Simple connection is important in different areas of mathematics: $real$ $analysis:$ if you have an exact $1$-form $\omega$ and you need to integrate it along a closed path $\gamma$ contained in a simple connected space then $$\int_\gamma \omega =0$$ because $\gamma$ is homotopic to a point and the integral does not change over any path in the homotopy ...


1

You are missing a hypothesis they are assuming, which is that $H_*(M)[\pi^{-1}]$ (which is just $H_*(M)[m_1^{-1}]$ in this case) can be constructed by right fractions. This implies that $H_*(M_\infty)=H_*(M)[m_1^{-1}]$, as the colimit that computes $H_*(M_\infty)$ is exactly the right fractions for $H_*(M)[m_1^{-1}]$. Since element of $M$ is homotopic to ...


1

Your method is almost correct : you seem to have assumed somewhere that $H_2(\Bbb RP^2) = \Bbb Z$, which is wrong. $H_2(\Bbb RP^2)$ is actually trivial. That said, $H_2(X)$ should be $\Bbb Z$ instead of $\Bbb Z^2$. Here's another way of doing this : $\{U, V\}$ forms an open cover of $X$ where $U$ is the image of the open set consisting of a ...


1

In general, if $g\circ f$ is injective, for any functions $f, g$, then $f$ is injective. Proof: if $f(x)=f(y)$, then $g(f(x))=g(f(y))$. Since $g\circ f$ is injective, we conclude that $x=y$, so indeed $f$ is injective as claimed.


0

They don't have to be disjoint, actually. One can construct a counter example as follows. Take a closed curve $c$ on $S^n$, such that $c\neq-c$, but $c\cap-c\neq\emptyset$ (there's no problem doing that). Project $c$ (or $-c$) to the projective space, and you're done. Edit: If the initial curve $\alpha$ in $\mathbb{R}\mathbb{P}^n$ is simple, and its ...


2

See this blog post. It's true in general that the cohomology of a smooth hypersurface of degree $n$ in $\mathbb{CP}^d$ only depends on $d$ and $n$.


1

This question has been asked and answered on MathOverflow. I have replicated the accepted answer by Tom Goodwillie below. In most cases $\pi_{n+k}(S^k)$ is a finite group, so that the homotopy fiber of any map $S^{n+k}\to S^k$ is rationally equivalent to $\Omega S^k\times S^{n+k}$ and therefore has homology in arbitrarily high dimensions and cannot be a ...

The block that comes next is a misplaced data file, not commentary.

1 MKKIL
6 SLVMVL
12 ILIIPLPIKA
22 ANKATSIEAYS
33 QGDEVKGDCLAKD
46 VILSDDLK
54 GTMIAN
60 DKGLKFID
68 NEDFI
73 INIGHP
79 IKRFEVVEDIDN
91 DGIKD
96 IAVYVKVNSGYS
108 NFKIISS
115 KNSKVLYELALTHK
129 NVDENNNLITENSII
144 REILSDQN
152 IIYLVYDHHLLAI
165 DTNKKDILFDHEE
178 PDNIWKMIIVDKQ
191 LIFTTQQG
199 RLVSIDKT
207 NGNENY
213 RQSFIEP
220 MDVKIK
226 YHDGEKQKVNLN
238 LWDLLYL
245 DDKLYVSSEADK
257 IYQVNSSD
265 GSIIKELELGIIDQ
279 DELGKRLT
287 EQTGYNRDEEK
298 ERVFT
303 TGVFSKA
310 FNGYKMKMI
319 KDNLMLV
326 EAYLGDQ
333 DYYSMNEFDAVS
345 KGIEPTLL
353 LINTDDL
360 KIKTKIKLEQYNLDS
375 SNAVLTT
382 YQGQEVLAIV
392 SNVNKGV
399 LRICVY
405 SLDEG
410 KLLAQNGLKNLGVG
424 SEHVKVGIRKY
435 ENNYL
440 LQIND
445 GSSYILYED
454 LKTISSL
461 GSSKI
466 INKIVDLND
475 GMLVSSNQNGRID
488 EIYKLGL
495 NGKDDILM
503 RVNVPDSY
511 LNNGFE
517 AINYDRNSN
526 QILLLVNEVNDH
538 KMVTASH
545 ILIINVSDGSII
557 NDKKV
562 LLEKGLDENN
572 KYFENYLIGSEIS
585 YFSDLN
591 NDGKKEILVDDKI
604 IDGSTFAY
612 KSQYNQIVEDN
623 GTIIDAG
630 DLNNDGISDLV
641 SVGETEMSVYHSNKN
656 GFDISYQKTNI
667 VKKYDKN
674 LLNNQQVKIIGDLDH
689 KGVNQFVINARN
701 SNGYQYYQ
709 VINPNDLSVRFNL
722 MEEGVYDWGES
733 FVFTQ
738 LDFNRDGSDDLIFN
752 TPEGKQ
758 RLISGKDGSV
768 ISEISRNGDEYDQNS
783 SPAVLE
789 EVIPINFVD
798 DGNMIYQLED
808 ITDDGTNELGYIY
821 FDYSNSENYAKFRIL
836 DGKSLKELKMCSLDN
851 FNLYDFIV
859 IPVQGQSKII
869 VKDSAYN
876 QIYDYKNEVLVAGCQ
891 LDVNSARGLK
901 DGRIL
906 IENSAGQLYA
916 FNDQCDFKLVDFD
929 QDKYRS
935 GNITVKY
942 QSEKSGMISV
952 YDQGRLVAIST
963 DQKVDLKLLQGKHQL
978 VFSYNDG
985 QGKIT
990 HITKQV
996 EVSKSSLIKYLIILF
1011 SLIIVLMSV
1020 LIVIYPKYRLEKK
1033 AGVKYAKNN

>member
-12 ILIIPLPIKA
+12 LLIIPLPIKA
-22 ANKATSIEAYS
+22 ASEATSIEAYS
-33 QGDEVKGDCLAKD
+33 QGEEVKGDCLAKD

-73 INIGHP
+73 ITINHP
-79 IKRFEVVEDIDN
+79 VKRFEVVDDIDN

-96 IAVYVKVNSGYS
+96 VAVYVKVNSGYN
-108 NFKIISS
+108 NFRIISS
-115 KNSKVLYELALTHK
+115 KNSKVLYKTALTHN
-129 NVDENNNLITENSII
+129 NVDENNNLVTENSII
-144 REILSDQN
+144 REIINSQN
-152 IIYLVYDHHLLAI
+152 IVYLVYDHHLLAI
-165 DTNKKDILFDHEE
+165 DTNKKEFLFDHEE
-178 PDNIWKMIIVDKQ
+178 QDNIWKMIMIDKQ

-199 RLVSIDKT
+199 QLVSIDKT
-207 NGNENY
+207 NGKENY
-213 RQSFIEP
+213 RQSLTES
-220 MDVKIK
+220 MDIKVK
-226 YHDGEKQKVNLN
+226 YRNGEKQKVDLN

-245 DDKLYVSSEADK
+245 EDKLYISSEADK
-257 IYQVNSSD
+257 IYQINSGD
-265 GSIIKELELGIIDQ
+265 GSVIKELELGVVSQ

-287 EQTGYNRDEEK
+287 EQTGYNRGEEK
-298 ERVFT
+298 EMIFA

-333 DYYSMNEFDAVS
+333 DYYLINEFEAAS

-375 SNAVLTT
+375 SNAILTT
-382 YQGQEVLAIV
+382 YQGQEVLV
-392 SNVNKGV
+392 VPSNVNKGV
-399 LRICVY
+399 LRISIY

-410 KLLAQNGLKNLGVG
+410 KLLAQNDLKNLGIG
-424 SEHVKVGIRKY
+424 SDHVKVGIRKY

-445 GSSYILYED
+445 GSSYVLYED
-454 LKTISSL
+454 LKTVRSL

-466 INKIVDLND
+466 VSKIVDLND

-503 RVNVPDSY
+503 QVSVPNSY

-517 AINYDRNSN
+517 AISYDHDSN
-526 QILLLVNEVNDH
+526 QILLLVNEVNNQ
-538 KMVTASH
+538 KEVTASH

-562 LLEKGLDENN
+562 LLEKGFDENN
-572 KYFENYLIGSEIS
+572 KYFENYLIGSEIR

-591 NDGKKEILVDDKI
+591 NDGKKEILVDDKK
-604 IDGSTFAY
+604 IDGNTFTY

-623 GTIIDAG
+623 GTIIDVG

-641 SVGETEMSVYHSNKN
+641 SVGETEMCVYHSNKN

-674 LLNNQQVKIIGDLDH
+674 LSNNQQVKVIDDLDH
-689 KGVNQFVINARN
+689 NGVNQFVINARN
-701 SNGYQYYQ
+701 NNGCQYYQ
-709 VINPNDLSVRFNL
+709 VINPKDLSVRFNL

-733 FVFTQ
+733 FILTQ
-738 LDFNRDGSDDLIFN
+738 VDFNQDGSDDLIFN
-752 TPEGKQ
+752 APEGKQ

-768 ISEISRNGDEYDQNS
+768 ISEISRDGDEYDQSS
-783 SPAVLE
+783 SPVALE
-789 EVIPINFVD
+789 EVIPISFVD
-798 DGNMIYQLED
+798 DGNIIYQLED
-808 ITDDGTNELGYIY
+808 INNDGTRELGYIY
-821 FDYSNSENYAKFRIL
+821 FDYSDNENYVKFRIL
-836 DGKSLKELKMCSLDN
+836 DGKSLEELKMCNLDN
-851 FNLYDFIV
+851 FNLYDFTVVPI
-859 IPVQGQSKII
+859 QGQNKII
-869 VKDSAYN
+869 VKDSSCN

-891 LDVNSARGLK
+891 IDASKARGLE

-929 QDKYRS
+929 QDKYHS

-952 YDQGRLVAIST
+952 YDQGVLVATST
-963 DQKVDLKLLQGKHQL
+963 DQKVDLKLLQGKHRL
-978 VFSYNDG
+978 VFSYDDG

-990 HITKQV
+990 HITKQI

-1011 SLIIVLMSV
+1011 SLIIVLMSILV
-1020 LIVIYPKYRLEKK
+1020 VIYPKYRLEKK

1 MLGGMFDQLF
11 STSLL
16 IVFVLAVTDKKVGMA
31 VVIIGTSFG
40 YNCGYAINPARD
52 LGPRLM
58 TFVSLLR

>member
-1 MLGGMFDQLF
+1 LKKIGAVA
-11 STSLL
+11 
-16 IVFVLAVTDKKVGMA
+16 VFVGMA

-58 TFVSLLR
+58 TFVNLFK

1

Keep in mind the following picture: This is supposed to represent a homotopy of paths $[0,1] \to \Delta^2$ between the path that goes $0 \to 1 \to 2$ and the path that goes straight $0 \to 2$. If you want a precise definition, let: $$\tilde{H}(s,t) = \begin{cases} (1-s) \cdot (1-2t, 2t, 0) + s \cdot (1-t, 0, t), & 0 \le t \le 1/2, \\ (1-s) \cdot (0, ...


7

I've checked five of your claimed errors, none of which you're right about. There are other cases in which you've found obvious typos, which are admittedly annoying but which shouldn't cause any real trouble. It may be you've found some significant errors in the other points which are more complicated for me to check, but based on the following evidence it ...


1

For question 1 (per request): Suppose that $f : X \to Y$ is a weak homotopy equivalence. Put on $\mathsf{Top}_*$ the standard model structure where weak equivalences are weak homotopy equivalences, fibrations are Serre fibrations and cofibrations are determined via lifting properties (I believe they're retracts of generalized CW-complex inclusions). Then ...


2